US: Cubs’ 2011 sale could become next target of baseball exemption debate

Former Baseball Hall of Famer and seven-term congressman Jim Bunning is speaking out the recent sale of the Chicago Cubs team as one that exemplifies the harm of baseball’s continued antitrust exemption, according to reports.

Bunning, who served two terms as a senator, lead multiple challenges to the century-old antitrust exemption and, while he says he does not see much interest in Congress anymore to combat that exemption, the recent sale of the Cubs team could soon shake lawmakers into motion.

MLB owners approved of the sale of the team in 2011 from Tribune Co. to the Ricketts family, but Bunning says the transaction could be used to gain traction against MLB’s antitrust exemption, because the legal monopoly blocked major bidders from acquiring the team.

Activist investor Mark Cuban, for example, was barred from the Cubs bidding process despite offering $1.3 billion for the franchise – more than 50 percent more than the Rickettses’ offer. Cuban said he was also blocked from buying the Texas Rangers despite offering more than the winning bid.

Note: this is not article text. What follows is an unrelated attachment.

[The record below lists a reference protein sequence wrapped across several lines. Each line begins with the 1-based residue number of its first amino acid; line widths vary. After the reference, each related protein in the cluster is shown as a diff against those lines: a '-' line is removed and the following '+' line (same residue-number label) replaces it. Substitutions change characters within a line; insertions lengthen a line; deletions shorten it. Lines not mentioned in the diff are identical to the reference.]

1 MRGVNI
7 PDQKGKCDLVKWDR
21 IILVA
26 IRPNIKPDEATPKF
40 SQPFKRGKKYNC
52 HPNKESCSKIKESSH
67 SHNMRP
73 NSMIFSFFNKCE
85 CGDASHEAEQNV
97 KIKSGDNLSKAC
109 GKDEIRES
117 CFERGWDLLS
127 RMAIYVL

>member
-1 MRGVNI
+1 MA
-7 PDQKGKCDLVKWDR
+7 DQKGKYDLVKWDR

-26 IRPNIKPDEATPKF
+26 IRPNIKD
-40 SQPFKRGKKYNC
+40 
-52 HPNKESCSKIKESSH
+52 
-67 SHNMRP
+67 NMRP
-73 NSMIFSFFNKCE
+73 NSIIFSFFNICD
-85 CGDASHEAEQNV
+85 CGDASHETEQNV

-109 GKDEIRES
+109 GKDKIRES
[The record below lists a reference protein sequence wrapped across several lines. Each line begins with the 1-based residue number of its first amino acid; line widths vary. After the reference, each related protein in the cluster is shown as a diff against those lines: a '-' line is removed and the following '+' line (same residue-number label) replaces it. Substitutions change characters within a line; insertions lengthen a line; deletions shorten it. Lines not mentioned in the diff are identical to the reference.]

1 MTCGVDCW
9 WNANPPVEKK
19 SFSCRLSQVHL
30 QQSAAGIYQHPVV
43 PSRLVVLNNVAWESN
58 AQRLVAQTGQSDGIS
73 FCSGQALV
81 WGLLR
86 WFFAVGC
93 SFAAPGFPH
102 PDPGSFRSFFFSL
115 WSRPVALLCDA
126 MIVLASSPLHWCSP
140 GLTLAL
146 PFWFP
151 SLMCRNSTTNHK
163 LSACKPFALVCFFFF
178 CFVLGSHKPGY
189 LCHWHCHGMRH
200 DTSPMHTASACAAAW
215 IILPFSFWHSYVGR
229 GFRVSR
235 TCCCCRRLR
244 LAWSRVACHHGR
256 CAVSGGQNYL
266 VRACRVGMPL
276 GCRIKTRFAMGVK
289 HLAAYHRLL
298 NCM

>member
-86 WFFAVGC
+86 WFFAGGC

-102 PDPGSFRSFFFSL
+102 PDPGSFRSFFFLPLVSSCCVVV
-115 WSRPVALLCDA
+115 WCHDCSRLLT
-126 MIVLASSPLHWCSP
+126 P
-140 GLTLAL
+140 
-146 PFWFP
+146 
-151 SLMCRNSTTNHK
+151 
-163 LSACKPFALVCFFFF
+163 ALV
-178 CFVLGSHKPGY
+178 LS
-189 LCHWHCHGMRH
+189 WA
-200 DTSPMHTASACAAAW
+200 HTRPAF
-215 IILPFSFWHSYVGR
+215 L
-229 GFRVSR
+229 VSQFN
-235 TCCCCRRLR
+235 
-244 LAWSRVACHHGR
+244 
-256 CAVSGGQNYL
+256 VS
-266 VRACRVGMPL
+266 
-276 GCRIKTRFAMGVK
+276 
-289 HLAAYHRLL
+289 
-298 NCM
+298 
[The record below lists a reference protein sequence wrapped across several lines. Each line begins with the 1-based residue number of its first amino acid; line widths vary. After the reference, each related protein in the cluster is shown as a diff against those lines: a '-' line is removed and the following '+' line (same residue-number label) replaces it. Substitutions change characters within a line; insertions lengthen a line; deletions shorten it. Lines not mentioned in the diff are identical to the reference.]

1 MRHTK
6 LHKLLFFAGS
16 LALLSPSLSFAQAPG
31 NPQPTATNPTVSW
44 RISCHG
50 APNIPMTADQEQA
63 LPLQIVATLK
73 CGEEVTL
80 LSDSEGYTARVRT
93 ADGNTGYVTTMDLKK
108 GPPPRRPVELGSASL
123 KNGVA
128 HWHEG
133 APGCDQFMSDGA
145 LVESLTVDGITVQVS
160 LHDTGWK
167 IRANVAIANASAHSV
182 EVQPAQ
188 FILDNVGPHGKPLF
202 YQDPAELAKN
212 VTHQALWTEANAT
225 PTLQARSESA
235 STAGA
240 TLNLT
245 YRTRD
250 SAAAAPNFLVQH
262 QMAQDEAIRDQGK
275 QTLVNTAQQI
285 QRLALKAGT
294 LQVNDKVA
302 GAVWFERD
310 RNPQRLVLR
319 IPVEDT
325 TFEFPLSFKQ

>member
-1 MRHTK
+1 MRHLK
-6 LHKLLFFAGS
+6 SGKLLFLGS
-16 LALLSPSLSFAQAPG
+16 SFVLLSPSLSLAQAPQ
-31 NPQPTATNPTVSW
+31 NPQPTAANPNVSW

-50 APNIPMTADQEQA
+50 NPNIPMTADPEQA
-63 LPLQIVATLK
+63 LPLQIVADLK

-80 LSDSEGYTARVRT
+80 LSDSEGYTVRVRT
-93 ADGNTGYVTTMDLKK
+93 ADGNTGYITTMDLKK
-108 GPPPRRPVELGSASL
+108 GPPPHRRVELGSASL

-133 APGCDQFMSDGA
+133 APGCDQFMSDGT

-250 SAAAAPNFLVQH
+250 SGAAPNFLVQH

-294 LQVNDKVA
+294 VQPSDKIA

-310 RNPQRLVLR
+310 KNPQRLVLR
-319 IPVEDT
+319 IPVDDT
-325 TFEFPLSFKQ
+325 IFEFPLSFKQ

”If somebody like Mark Cuban wants to buy a team and offers something like $2 billion, and they tell him he cant, if they made an exception for a specific sale, it would be against the antitrust laws,” Bunning said.

According to reports, Cuban is disliked among MLB executives because he threatens salary hikes for the players.

It was a controversial sale that Bunning hopes will encourage lawmakers to fight baseball’s antitrust exemption.

Full content: Sun Times

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